Image: New York Daily News archive

What Happens If the Trump Administration Goes After Porn?

Porn laws in the US are opaque, making them a perfect tool for official harassment by the likes of attorney general nominee Jeff Sessions.

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Feb 1 2017, 10:00am

Image: New York Daily News archive

Whatever President Trump's personal views on the adult industry—and given that he's appeared in several porn movies, they're likely neutral to positive—he's allied himself with quite a few politicians who aren't so keen on the skin biz. Most significant among them is Jeff Sessions, who noted during his Senate Judiciary Committee confirmation hearing for attorney general that he'd be happy to prosecute porn.  

If Sessions is voted in and decides to go that route, it won't be an easy battle for the DOJ. The standards for determining that something is obscene—and therefore not protected speech—are infamously vague. Under the Miller test (a nod to 1973's Miller vs. California), prosecutors are required to prove that the work is "utterly without socially redeeming value" and lacking in "serious literary, artistic, political, or scientific value."

If that sounds confusing and unclear, well, that may be why few obscenity prosecutions have ended in a guilty verdict. Of the three most prominent obscenity cases of the last decade, only one resulted in a successful conviction: Max Hardcore, whose work pushed the limits of acceptability even within the adult industry. (Extreme Associates' case ended in a plea deal, and John Stagliano's was ultimately dropped by the government.)

More often than not, the fate of the adult industry comes down to the benevolence of lawmakers.

But winning obscenity cases isn't really the point for the government. As Mark Kernes, Adult Video News' senior editor, explained to me, "the ability to target producers of sexually explicit content for harassment," and create a chilling effect on the adult industry, is the true goal of these prosecutions. Fighting the government is expensive, painful, and impossible to escape—unlike in a civil case, there's no chance to settle or pay to make it go away—and that threat alone is often enough to shut down adult companies.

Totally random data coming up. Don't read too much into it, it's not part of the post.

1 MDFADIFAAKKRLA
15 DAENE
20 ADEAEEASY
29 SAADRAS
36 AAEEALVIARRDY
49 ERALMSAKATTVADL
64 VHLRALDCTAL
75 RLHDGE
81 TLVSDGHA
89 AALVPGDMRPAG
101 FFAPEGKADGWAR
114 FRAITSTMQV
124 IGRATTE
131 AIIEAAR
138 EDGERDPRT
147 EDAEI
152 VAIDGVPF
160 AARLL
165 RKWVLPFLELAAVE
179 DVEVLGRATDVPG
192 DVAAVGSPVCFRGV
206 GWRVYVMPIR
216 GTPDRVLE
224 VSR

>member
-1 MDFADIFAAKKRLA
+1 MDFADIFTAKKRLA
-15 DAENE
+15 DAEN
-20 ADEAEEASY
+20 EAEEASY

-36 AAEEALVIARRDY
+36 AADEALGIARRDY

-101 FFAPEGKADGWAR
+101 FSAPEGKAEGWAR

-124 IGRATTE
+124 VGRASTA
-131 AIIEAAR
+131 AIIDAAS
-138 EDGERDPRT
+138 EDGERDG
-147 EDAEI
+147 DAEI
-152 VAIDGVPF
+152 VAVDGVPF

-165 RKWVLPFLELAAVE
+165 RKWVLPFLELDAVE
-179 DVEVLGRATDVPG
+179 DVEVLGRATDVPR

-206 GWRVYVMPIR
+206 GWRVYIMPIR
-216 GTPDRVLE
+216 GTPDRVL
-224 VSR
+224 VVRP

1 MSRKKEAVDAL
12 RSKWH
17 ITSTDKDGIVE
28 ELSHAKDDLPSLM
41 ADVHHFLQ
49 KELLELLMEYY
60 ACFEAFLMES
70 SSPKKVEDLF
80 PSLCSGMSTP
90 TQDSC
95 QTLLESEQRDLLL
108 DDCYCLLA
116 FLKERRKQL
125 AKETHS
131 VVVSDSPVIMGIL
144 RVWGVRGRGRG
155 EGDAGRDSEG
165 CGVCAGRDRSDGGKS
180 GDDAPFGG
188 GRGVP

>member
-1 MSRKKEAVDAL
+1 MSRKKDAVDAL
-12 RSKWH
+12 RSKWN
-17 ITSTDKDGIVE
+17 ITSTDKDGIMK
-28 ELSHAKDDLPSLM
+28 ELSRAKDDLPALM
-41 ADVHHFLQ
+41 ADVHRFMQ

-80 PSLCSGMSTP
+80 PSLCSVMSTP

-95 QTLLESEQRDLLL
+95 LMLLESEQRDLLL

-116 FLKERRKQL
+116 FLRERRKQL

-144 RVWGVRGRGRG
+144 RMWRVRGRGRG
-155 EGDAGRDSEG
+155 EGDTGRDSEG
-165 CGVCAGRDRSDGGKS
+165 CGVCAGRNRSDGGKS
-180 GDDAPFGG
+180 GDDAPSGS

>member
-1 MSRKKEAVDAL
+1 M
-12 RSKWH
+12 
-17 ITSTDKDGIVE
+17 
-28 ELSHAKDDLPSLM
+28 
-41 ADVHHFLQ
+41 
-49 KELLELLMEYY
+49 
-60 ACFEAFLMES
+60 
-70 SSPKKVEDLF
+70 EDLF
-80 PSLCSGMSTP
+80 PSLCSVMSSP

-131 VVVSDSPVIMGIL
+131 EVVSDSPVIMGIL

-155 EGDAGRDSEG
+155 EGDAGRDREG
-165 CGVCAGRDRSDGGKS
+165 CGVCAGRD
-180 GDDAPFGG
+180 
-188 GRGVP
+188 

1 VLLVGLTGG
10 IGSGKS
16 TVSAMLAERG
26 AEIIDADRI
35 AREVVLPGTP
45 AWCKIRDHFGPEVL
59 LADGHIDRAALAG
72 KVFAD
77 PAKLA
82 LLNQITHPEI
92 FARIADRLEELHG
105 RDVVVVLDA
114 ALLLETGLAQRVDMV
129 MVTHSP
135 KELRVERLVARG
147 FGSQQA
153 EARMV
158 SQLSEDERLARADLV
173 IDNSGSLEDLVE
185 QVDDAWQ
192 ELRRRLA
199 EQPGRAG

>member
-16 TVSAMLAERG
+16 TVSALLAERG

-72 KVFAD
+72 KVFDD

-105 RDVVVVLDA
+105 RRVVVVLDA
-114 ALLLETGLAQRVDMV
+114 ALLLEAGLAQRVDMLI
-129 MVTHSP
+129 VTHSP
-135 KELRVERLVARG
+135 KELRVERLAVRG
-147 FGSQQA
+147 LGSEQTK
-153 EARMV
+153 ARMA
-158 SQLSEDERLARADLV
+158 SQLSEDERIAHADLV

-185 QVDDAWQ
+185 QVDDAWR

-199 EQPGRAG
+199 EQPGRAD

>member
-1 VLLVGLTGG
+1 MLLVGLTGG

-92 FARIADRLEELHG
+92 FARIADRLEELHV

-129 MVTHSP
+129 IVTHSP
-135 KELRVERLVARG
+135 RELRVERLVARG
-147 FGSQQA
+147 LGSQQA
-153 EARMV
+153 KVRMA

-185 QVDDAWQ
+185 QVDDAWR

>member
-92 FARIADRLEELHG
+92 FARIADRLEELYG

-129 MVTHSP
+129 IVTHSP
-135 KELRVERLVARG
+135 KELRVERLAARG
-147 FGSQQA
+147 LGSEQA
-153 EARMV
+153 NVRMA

This kind of legally dubious chilling effect isn't limited to obscenity law: it's pretty much a standard feature of porn law, which tends to offer up harassment masked in baseless claims of improved safety and the protection of children.

Take, for instance, 18 USC 2257, also known as 2257 records keeping regulations, or just 2257 if you're short on time. Ostensibly, 2257 is about keeping underage people out of porn by requiring pornographers to maintain extensive records on all their performers, but the history of its enforcement paints a different picture entirely.

First approved in 1988 (and later enacted in the mid-90s), 2257 got truly serious in 2005, when the Bush administration introduced a vastly more onerous version of the legislation. Under the 2005 version, anyone who happened to be distributing porn—even "secondary producers" publishing hardcore material someone else created—was required extensive records adhering to a very particular standard of organization on everyone appearing in the material. How particular, exactly? A section discussing a website's link to its 2257 statement notes that "the required statement shall be displayed in typeface that is no less than 12-point type or no smaller than the second-largest typeface on the material and in a color that clearly contrasts with the background color of the material"–as font size and text color clearly have an impact on the sexual exploitation of minors.